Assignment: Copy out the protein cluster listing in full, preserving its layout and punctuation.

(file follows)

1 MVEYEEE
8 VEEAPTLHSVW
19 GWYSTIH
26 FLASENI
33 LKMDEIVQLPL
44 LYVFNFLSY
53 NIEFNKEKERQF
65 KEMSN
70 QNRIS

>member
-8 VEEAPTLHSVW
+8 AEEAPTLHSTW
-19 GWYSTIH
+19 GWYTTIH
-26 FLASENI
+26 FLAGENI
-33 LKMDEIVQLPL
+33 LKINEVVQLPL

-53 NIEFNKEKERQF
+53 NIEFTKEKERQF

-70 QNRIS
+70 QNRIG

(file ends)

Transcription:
1 MVEYEEE
8 VEEAPTLHSVW
19 GWYSTIH
26 FLASENI
33 LKMDEIVQLPL
44 LYVFNFLSY
53 NIEFNKEKERQF
65 KEMSN
70 QNRIS

>member
-8 VEEAPTLHSVW
+8 AEEAPTLHSTW
-19 GWYSTIH
+19 GWYTTIH
-26 FLASENI
+26 FLAGENI
-33 LKMDEIVQLPL
+33 LKINEVVQLPL

-53 NIEFNKEKERQF
+53 NIEFTKEKERQF

-70 QNRIS
+70 QNRIG